- News Releases
Korea Summitry: Avoiding Catastrophic Failure and Catastrophic Success
"The central question is whether the Trump administration is prepared to rethink U.S. policy toward North Korea and pursue strategies that could stabilize the situation rather than solve it. That outcome is less than ideal, but good policies are not just desirable; they must also be doable," writes CFR President Richard N. Haass in Foreign Affairs.
Why Singapore Is the Right Place for the Trump-Kim Summit
"Among the possible contenders mentioned for the summit between U.S. President Donald J. Trump and North Korean leader Kim Jong-un—Sweden, the Korean DMZ, Mongolia, Switzerland, as well as much more unlikely possibilities like North Korea itself—Singapore was probably the right choice for the event, and ultimately not such a surprising one," writes CFR’s Joshua Kurlantizick.
A Denuclearization Process Must Be Part of the Talks
"For a summit to have historic value, it must be accompanied by the identification of shared goals of denuclearization and peace, clearly defined, staged and sequenced, and a feasible means by which to achieve that objective," writes CFR's Scott A. Snyder.
Can Japan and South Korea Handle Peace With Pyongyang?
"The rapid pace of North Korean diplomacy makes it crucial that Japan and South Korea coordinate more closely on potential changes to Northeast Asian security. But they must first overcome some deep-rooted grievances," writes CFR's Sheila A. Smith.
The Right Way to Coerce North Korea: Ending the Threat Without Going to War
"Trump's pursuit of a diplomatic solution has the best chance of success if it is bolstered by a strategy that ramps up the regional and international pressure on North Korea," write Victor Cha and Katrin Fraser Katz in the May/June 2018 issue of Foreign Affairs.
Obstacles to Success if Donald Trump and Kim Jong-un Meet
"Talks could go nowhere if Washington and Pyongyang have wildly different end goals for the negotiations. While the United States may be willing to sign a peace agreement that says it will not harm the Kim regime and will normalize relations in exchange for North Korea’s denuclearization, Pyongyang may be seeking something altogether different," writes CFR's Patricia M. Kim.
The United States, China, and North Korea
"A U.S.-North Korean summit that averted a crisis that would benefit neither the U.S. nor China would remind people in both countries of the value of Sino-American cooperation," writes CFR's president Richard N. Haass.
"If China, the United States, and U.S. allies can work together to pressure North Korea to abandon its nuclear program and mitigate its threatening military posture," a CFR Independent Task Force report on North Korea contends, "a stable, prosperous Northeast Asia led by China and U.S. allies can emerge."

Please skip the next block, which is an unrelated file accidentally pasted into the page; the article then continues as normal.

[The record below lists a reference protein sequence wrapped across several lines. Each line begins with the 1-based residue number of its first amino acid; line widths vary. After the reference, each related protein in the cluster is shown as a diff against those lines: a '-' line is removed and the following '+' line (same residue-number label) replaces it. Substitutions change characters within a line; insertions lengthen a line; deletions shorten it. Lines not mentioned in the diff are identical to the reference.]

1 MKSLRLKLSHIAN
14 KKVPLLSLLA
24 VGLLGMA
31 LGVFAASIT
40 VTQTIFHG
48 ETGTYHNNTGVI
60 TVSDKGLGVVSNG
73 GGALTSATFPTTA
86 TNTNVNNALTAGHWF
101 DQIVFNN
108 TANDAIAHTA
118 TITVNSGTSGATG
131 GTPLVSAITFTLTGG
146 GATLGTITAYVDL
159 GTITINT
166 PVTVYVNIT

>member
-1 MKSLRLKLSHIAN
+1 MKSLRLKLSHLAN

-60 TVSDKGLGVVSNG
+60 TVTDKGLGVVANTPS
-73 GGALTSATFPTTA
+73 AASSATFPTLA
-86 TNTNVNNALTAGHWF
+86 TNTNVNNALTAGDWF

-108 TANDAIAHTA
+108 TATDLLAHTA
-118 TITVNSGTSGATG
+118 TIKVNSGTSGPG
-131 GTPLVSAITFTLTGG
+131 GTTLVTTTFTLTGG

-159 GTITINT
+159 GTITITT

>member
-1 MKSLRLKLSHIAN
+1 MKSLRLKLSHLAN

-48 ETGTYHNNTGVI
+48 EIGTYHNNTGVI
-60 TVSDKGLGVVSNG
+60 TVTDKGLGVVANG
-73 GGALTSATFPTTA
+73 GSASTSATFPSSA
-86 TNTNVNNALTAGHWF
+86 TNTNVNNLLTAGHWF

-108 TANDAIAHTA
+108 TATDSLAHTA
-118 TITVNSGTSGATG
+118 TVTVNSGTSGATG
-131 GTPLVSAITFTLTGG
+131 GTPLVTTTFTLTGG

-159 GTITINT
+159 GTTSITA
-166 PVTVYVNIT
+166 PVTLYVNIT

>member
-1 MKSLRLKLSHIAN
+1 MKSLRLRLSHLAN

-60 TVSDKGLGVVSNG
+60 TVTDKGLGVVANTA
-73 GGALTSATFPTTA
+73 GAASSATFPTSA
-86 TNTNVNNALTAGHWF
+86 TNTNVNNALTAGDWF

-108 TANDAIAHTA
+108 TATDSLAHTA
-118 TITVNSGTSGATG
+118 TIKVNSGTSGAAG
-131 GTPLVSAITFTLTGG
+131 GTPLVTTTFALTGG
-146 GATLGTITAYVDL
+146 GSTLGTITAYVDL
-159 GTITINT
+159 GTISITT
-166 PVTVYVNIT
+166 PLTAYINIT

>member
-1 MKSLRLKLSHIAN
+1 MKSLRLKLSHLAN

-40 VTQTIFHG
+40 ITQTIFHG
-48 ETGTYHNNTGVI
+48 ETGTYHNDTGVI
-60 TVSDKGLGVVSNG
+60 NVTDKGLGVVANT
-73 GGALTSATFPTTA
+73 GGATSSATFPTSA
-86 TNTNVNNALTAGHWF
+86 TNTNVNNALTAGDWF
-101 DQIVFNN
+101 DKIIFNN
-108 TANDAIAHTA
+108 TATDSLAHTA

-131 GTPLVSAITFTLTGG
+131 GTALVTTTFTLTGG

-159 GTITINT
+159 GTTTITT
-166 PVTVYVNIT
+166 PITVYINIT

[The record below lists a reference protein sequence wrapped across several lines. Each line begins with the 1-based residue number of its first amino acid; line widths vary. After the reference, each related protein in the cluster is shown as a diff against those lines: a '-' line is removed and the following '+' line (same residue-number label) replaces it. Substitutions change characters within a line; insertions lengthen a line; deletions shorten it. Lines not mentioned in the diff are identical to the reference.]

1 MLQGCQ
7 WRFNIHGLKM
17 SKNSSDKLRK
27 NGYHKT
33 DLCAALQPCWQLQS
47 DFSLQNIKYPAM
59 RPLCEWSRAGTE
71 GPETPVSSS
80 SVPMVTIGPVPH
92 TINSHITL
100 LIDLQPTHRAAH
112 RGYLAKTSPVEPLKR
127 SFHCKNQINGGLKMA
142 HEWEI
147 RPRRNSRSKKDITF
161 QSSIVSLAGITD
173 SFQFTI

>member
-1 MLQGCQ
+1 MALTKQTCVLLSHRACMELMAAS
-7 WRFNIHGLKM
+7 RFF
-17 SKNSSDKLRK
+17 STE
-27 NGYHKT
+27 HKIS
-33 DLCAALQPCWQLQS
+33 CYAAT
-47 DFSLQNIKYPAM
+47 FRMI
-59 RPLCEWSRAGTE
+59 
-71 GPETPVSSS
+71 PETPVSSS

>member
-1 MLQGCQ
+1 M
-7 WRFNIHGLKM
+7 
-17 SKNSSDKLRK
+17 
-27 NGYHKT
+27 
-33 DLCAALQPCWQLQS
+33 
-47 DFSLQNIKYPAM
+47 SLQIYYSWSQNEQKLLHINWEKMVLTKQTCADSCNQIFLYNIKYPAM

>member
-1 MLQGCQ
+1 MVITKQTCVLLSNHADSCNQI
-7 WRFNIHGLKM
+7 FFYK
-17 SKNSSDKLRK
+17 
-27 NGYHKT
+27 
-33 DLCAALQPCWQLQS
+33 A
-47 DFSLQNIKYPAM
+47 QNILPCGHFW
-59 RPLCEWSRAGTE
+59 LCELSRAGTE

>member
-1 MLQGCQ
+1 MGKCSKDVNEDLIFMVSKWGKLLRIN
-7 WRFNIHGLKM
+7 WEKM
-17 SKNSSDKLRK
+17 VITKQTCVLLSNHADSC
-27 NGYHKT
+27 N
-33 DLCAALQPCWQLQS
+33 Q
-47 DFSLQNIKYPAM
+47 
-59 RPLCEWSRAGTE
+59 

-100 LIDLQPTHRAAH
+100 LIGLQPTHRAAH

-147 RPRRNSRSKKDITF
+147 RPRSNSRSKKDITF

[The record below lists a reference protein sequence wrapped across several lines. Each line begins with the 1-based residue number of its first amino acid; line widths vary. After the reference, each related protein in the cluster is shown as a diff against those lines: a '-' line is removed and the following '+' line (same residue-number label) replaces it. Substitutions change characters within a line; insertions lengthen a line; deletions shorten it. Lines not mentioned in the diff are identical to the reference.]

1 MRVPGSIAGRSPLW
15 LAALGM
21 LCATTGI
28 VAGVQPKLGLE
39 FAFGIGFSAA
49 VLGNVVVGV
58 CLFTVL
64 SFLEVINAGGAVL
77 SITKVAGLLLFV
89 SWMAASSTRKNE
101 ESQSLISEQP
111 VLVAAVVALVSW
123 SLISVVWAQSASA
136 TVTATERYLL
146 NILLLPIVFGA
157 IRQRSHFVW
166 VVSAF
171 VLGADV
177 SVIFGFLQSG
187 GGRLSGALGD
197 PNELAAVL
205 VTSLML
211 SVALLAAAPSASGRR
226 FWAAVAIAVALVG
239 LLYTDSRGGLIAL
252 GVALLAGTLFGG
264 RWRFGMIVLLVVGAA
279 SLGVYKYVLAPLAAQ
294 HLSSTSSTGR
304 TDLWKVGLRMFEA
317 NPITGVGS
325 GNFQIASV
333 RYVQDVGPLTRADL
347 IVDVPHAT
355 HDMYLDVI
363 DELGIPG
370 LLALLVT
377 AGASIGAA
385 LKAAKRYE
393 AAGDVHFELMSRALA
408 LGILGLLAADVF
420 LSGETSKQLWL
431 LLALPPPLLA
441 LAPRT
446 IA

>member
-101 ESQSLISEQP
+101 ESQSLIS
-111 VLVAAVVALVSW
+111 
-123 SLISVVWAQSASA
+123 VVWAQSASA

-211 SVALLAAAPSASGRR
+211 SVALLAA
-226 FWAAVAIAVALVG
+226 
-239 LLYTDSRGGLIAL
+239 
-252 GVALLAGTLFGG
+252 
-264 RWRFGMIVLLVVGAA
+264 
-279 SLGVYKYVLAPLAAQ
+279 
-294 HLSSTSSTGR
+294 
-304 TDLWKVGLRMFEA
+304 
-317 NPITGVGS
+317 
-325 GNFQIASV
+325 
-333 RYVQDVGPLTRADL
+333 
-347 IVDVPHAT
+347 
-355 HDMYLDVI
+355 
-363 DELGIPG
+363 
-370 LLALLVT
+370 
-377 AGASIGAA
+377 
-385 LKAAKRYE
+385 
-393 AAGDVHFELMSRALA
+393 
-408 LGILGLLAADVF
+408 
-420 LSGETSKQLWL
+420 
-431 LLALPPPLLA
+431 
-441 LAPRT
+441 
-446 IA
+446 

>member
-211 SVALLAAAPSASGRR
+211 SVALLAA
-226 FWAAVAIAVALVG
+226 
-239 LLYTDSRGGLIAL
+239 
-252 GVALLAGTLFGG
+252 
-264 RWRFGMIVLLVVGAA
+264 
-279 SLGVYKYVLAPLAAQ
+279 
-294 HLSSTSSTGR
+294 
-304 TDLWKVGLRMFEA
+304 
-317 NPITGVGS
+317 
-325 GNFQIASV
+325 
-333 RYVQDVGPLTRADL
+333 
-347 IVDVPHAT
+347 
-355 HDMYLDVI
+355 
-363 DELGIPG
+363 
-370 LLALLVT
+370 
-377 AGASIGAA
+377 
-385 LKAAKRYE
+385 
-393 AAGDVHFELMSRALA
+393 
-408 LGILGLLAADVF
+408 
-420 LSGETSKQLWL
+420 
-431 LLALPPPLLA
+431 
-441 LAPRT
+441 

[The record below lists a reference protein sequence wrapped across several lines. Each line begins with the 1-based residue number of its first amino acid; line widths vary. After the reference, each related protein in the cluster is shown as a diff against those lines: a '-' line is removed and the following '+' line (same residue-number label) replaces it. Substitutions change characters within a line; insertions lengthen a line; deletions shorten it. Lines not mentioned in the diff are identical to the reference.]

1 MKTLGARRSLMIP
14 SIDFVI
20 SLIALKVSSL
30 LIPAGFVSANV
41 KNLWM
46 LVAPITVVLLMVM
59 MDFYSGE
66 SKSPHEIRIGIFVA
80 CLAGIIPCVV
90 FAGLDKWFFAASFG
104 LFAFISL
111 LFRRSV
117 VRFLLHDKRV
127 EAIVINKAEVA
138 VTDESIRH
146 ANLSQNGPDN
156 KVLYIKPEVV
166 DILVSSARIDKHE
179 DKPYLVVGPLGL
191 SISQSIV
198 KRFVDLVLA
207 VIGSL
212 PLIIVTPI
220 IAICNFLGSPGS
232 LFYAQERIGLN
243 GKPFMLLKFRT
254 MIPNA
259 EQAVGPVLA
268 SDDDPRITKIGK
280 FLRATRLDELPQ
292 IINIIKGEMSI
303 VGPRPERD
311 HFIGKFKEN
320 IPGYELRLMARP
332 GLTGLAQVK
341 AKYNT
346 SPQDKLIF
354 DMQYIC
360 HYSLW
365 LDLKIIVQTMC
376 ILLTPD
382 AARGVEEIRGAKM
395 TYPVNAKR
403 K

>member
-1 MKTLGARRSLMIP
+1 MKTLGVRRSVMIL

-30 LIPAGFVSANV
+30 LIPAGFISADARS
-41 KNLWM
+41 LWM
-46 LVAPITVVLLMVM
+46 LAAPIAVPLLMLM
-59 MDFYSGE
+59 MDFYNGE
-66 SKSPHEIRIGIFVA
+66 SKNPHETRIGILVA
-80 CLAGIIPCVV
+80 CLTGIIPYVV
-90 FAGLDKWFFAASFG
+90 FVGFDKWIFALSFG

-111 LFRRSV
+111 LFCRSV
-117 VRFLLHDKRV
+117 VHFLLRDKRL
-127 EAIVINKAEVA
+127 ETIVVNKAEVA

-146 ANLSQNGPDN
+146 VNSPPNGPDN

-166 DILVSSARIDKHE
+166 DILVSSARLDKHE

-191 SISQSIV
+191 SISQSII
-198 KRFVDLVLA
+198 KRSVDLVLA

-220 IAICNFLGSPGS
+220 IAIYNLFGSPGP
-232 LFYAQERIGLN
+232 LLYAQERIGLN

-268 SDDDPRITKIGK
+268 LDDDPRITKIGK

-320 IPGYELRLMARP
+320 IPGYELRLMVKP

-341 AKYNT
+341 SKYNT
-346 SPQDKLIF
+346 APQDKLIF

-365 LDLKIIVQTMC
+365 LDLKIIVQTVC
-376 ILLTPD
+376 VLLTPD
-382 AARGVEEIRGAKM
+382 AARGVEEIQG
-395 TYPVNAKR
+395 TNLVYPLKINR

While Beijing appears willing to condemn Pyongyang’s nuclear developments, analysts say its cautious policies remain focused on stability. This CFR Backgrounder looks at the China-North Korea relationship.
North Korea Is Growing and Modernizing Its Military
North Korea has embarked on an accelerated buildup of weapons of mass destruction and modernization of its already large conventional force. This CFR Backgrounder looks at North Korea’s military capabilities.
A Real Path to Peace on the Korean Peninsula
"Moon and Kim did not just make high-level commitments—they also took concrete steps that will have immediate effects in facilitating cooperation and preventing conflict. That offers hope that a comprehensive peace deal including real denuclearization by North Korea is achievable in a couple of years, if not in the months ahead," Chung-in Moon, Special Advisor to President Moon Jae-in for Unification and National Security Affairs, writes in Foreign Affairs.
Is a Deal With North Korea Really Possible?
The "mismatch between U.S. and North Korean goals has remained more or less consistent over the decades and has so far stymied all agreements that have emerged between the two sides since the first round of bilateral denuclearization negotiations in the early 1990s," writes former U.S. Special Representative for North Korea Policy Joseph Yun in Foreign Affairs.
Whether the Kim-Trump Summit in Singapore Succeeds or Fails, North Korean Cyberattacks Likely to Continue
"Lurking in the shadows of the DPRK’s nuclear weapons and ballistic missiles is another program that threatens U.S. interests and international stability: North Korea’s cyber capacities," writes CFR's Adam Segal.